Our first stop is Fort George, which no longer exists, but on its site can now be found the Alexander Hamilton U.S. Custom House, which now houses the Museum of the American Indian. Fort George, originally Fort Amsterdam, was built by the Dutch in 1626. Once under English control, the fort was called Fort James, Fort Anne and lastly Fort George after 1714. The structure burned down in 1741 in an instance blamed on slaves, but was rebuilt. Fort George was the site of multiple conflicts during the Revolutionary period. In 1765, the British passed the Stamp Act, which made it so that certain pieces of paper, from legal documents to newspapers to decks of cards, had to have a special stamp that was produced in England. The British, prior to the French and Indian War, had been pretty “hands-off” when it came to governing the North American colonies, but this changed following the conflict. They needed money not only to pay for the war, but also because of the large amount of land they gained from the French. Because the colonists were not used to so much intervention from the British government, they were not happy and acted accordingly. There were opponents to the Stamp Act and other taxes by people who would become patriots and loyalists. Both camps opposed the taxes, but the divide starts to be seen as they differed on the best way to rectify the situation.
The Stamp Act Congress met in New York City in October 1765 at what is now known as Federal Hall not far from Fort George. It was the first intercolonial congress, though representatives from only nine of the thirteen colonies attended. In the resolutions drafted by the Congress, it is clear that colonists, while unhappy, were in no way looking at independence at this point in time. The taxes, according to the colonists, had “a manifest tendency to subvert the rights and liberties of the colonists.” They believed that only their own legislative bodies had the right to tax them. In addition to this peaceful approach to dissention, incidents at Fort George show not-so-peaceful encounters. Fort George, in 1765, was not well defended. Lieutenant Governor of New York, Cadwallader Colden, worried after hearing of the treatment of stamp distributors in other colonies, requested soldiers from the British Army to protect the fort. He hoped this would discourage violent opposition. He was wrong. The first shipment of stamps to arrive in New York harbor on October 23, 1765 was greeted by a mob, and had to be unloaded in the middle of the night. These stamps were then kept at Fort George. On October 31, the day before the Stamp Act was to be enforced, mobs took to the streets, and “Emboldened by numbers and drink, the mob swarmed to within ten feet of the fort’s gate and taunted the garrison of fewer than two hundred to fire.” Physical violence did not break out between the two sides, but this showed the power of the mob and its power to intimidate. In the summer of 1789, about six years after the British surrender, Fort George, which represented British power, was destroyed.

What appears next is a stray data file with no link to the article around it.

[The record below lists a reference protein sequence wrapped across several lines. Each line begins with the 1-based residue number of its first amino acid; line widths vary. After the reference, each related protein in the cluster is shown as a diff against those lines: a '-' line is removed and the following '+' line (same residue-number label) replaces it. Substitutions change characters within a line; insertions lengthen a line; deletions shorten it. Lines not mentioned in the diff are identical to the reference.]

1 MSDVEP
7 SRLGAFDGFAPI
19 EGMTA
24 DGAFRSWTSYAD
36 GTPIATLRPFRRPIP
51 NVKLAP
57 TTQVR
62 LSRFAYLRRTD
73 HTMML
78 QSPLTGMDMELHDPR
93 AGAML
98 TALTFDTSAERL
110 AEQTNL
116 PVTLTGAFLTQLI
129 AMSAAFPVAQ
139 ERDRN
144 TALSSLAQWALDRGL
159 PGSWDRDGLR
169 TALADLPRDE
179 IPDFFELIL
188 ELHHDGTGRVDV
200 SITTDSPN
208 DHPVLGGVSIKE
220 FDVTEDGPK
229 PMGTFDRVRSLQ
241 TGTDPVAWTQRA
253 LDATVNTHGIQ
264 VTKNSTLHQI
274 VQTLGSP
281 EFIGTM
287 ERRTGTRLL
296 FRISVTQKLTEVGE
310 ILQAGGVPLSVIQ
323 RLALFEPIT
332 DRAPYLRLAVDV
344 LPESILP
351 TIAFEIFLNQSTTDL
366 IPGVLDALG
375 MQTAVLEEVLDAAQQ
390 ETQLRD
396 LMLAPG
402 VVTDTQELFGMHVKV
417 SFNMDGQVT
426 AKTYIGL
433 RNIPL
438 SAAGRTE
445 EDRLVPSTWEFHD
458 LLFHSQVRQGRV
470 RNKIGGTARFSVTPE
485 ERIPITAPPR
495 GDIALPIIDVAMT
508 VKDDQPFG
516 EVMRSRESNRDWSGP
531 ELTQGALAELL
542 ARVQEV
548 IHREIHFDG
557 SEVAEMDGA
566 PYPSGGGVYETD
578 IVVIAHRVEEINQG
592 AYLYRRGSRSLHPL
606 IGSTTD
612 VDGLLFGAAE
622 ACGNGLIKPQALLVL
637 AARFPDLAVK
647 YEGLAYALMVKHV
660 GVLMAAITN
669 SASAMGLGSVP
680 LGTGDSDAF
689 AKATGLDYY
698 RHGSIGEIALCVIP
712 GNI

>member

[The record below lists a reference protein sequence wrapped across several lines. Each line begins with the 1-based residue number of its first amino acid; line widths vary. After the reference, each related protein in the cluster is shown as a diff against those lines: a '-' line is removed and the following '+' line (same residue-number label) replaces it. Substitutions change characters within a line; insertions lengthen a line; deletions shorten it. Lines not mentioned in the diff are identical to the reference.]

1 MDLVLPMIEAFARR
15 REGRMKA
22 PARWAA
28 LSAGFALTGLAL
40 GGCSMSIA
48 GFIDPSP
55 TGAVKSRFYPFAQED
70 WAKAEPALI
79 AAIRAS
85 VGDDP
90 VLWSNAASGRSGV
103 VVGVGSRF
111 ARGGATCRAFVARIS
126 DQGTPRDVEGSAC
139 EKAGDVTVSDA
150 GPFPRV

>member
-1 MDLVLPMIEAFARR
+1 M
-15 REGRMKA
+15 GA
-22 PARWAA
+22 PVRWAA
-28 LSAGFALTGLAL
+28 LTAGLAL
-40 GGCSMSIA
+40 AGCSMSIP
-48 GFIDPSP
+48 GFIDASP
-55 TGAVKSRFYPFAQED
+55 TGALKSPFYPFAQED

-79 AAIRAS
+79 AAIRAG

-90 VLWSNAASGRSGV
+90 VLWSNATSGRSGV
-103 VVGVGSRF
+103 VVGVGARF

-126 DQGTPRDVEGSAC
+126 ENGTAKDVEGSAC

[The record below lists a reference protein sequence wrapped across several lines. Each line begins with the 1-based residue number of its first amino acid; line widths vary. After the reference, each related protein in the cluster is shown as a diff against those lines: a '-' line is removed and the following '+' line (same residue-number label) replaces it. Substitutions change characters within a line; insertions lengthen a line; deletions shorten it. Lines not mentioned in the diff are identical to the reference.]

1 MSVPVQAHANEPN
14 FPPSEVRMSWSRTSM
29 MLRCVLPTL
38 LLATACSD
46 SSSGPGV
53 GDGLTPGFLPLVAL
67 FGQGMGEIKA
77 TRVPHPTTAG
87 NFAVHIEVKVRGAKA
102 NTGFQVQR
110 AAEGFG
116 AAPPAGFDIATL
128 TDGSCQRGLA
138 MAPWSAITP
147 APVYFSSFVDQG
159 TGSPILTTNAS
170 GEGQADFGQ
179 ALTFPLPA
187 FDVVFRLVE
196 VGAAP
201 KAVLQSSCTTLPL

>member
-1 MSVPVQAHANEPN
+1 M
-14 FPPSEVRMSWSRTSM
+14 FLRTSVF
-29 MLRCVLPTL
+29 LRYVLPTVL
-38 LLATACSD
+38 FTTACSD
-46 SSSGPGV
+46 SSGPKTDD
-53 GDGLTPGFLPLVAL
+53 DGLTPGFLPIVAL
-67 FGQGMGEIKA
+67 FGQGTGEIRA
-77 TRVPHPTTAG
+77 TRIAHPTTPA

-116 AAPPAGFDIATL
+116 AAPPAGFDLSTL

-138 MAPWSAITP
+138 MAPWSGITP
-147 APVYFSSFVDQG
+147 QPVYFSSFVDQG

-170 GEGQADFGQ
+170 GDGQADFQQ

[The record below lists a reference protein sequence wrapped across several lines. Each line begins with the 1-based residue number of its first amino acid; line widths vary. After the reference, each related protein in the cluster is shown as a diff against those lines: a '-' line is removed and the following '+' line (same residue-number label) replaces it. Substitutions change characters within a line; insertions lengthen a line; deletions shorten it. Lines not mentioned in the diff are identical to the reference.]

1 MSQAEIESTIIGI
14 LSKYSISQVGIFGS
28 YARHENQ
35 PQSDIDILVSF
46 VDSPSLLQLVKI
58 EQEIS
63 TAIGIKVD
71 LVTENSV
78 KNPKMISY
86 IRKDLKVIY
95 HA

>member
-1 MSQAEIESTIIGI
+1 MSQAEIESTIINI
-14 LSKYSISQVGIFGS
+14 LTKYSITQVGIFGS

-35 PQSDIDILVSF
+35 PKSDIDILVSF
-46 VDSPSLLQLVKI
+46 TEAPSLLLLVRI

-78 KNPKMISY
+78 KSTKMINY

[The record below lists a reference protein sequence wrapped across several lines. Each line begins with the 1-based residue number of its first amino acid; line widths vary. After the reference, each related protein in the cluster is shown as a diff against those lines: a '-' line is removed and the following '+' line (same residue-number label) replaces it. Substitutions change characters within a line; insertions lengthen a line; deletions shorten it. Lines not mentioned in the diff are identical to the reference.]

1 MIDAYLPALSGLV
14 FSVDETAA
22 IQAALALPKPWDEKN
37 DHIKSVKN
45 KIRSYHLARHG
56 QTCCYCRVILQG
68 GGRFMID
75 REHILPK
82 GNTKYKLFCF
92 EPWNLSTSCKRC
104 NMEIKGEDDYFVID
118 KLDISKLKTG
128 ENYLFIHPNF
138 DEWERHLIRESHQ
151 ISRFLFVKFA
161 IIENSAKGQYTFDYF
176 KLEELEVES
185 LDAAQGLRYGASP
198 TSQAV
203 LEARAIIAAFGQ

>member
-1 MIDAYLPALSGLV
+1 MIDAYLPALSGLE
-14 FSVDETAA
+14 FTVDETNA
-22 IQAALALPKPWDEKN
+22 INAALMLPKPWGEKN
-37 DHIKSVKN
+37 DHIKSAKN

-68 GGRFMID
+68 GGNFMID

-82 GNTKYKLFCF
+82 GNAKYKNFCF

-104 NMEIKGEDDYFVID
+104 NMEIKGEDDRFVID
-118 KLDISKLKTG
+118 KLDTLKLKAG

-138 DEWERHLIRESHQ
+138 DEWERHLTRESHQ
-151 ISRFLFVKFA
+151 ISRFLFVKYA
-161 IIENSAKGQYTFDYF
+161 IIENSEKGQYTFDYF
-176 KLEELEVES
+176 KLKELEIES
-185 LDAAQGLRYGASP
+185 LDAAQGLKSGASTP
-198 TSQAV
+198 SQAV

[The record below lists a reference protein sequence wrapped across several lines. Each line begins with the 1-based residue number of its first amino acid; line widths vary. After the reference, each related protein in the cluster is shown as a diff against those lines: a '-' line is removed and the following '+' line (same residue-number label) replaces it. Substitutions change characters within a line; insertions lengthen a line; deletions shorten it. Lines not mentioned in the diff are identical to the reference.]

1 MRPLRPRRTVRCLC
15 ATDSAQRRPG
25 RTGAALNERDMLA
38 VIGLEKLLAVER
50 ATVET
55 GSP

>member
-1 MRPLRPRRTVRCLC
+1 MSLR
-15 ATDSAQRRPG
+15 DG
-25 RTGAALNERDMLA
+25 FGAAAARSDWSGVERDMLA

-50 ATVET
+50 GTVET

Jill Lepore, New York Burning: Liberty Slavery, and Conspiracy in Eighteenth-Century Manhattan (New York: Vintage Books, 2005), 41.
 “Resolutions of the Stamp Act Congress,” 1765, Resolutions of the Stamp Act Congress (January 2, 2009): 1. Points of View Reference Center, EBSCOhost (accessed November 12, 2016).
 Philip Ranlet, The New York Loyalists. 2nd ed. (Lanham, Maryland: University Press of America, 2002), 12.
 Ibid., 13.
 Edwin G. Burrows and Mike Wallace, Gotham: A History of New York City to 1898 (New York: Oxford University Press, 1998), 300.
*Photo: William Burgis (artist) and John Carwitham (engraver), “A view of Fort George with the city of New York, from the SW,” engraving, 1731-1736, https://commons.wikimedia.org/wiki/File:A_view_of_Fort_George_with_the_city_of_New_York,_from_the_SW.jpg (accessed December 8, 2016).